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After approximately 75 minutes I removed the trompo and craved off the outer charred layer. (The char is an important part of the taste profile)

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I then placed the trompo back in the redhead to char the outside again.

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So pretty!

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I then repeated the process another 3 times.

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After I had trimmed off the outside 3 times I set up my taco cart errrr bar

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and started to assemble my street taco plate.

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Oh Yum!

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Here it is served up with a Modelo Especial.

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This was a little on the spicy side but oh so delicious!         

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Thanks for looking.

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4 hours ago, DerHusker said:

 

 

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and used it to create a vertical spit.

 

46965292675_270cf5e612_z.jpg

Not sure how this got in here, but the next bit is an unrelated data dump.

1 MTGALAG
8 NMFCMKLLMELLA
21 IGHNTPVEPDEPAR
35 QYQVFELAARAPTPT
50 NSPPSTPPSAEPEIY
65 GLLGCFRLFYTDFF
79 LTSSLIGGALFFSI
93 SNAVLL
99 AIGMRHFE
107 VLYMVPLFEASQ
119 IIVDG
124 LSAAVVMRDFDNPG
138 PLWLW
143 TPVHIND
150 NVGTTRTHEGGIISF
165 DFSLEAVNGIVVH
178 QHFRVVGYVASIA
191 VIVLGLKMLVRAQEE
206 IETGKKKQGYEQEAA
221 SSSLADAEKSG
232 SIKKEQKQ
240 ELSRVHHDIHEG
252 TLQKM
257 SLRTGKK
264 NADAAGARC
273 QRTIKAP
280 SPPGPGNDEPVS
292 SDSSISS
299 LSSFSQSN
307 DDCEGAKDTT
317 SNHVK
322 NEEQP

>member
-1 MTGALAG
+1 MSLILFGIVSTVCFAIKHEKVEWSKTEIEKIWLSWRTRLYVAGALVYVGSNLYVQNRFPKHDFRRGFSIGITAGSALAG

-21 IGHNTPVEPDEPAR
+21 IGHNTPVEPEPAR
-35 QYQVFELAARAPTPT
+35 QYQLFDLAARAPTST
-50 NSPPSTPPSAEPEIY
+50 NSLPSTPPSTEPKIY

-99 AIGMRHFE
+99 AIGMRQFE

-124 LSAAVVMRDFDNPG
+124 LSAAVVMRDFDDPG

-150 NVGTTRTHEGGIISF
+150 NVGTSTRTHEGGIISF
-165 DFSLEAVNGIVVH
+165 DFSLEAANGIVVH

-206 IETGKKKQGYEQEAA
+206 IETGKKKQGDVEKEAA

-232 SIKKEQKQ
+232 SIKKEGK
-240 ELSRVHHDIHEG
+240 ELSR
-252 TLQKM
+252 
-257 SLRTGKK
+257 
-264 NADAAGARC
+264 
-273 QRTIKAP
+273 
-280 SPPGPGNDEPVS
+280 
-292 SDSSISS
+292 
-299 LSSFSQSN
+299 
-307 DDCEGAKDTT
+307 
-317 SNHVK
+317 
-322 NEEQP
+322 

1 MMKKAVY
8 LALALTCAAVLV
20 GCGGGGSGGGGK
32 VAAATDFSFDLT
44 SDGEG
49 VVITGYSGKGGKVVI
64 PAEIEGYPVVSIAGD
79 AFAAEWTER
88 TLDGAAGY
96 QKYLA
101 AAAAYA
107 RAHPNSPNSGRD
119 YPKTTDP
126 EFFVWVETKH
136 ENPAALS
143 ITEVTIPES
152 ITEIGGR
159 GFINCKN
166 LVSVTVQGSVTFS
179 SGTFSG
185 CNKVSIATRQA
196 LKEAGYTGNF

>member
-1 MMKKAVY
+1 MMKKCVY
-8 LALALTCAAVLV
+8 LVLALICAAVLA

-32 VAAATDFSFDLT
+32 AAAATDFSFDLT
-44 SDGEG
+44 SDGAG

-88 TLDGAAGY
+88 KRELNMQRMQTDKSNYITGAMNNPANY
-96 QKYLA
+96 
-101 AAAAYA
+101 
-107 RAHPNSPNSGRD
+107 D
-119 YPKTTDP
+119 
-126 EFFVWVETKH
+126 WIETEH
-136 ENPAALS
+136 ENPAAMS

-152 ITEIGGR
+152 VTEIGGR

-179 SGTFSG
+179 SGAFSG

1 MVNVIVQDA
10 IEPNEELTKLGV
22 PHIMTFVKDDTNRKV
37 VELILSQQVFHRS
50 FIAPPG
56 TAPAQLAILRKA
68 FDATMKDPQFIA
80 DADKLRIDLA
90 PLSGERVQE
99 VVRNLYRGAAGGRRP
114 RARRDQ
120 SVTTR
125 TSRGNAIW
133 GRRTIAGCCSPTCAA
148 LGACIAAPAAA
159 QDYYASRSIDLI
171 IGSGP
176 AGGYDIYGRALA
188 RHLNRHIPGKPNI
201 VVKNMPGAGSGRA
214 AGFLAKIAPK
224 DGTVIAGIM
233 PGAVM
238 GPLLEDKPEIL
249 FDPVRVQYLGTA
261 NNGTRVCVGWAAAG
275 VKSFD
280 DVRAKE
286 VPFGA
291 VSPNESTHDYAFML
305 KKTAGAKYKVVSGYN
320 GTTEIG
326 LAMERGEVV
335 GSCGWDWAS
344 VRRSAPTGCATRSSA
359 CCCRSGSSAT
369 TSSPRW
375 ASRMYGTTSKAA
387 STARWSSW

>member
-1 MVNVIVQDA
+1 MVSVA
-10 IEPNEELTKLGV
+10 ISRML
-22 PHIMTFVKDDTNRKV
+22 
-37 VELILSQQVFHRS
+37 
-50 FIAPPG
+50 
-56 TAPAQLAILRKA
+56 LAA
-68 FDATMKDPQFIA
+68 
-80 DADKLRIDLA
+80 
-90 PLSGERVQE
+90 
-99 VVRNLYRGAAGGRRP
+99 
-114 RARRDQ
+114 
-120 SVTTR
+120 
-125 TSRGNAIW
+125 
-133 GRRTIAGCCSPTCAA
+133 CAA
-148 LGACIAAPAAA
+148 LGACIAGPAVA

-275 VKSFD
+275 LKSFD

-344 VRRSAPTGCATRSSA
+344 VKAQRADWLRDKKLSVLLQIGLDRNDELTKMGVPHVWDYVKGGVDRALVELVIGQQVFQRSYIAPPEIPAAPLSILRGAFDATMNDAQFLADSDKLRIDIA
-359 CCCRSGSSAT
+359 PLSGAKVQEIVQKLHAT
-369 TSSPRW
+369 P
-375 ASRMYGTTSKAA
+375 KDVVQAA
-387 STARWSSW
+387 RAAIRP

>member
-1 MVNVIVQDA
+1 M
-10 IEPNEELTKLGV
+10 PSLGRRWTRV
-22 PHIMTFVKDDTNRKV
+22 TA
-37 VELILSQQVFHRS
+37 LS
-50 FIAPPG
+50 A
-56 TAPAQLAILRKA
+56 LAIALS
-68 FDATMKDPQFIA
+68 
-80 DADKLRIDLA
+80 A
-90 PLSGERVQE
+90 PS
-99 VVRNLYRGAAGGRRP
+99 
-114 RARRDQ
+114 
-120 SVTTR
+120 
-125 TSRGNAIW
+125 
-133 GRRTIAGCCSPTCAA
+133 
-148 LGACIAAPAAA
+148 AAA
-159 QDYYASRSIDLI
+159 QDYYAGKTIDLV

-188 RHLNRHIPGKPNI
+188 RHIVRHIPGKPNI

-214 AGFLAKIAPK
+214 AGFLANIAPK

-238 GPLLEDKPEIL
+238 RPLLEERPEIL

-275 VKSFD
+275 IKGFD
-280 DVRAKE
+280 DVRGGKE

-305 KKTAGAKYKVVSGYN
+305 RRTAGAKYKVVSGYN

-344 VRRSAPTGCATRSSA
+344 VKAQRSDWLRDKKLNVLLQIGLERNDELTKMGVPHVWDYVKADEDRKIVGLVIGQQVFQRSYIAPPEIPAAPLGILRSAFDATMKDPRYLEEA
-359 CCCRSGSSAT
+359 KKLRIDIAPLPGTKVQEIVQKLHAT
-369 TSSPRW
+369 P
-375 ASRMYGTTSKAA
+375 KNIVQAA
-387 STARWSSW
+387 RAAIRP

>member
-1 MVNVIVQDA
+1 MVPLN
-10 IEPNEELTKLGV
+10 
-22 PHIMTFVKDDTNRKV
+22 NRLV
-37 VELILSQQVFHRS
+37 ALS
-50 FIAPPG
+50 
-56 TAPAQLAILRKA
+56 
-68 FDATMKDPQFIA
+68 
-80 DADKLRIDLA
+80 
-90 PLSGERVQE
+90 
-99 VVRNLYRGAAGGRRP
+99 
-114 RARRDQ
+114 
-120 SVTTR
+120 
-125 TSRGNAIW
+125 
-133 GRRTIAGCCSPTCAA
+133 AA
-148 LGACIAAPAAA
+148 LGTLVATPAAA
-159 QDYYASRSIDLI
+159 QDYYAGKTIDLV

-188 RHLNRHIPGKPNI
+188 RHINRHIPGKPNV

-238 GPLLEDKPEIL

I now peeled and sliced up the pineapple

 

47886791451_c6d65fb764_z.jpg

 

And started my vertical trompo stack adding a slice of pineapple and red onion after every 6 or 7 layers of meat.

 

47886792961_5d07158aa9_z.jpg

 

 

 

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I place the stack in the center of my weber redhead with coals all around it.

 

 

 

Do you think this could be reproduced on a horizontal spit (think spit roast Chicken) or after the marinade is the meat too tender? 

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13 hours ago, &roid said:

Wow that looks amazing, I’ve got to try that!

 

what sort of temp was your Weber running at during the cook? Did you add any wood for extra smoke?

Thank you &riod. 

 

I started it out slow, like at 250. I slowly ramped up the temp to mostly 350 but it once got as high as 415 and hear the end was down to 300. I didn't put any wood on the coals as a Mexican Taquero using a real trompo doesn't have any smoke. Just using the charcoal briquettes was cheating enough.

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Fascinating. I made tacos al pastor once but did it fajitas-style because of the lack of a vertical rotisserie. It came out great, but I'd like to do them better. @DerHusker, I did some searching online. It looks like you're using a Korean BBQ grill plate like this one. I take it you then drilled a hole in it and attached a spike through it for cooking? Did you ever rotate it through the cook? What temperature were you cooking at on the Weber?

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On 5/20/2019 at 3:17 AM, ndg_2000 said:

Do you think this could be reproduced on a horizontal spit (think spit roast Chicken) or after the marinade is the meat too tender? 

Yes you can go the horizontal route. The problem going horizontal route are you need to press it together tight to hold the meat in. This pressing together pushed out much of the marinade. then as it turns and heats up the juices also will leak out more than a vertical spit might. 

 

Regarding my spit: the juices still leak out but definitely not as much as a horizontal spit might.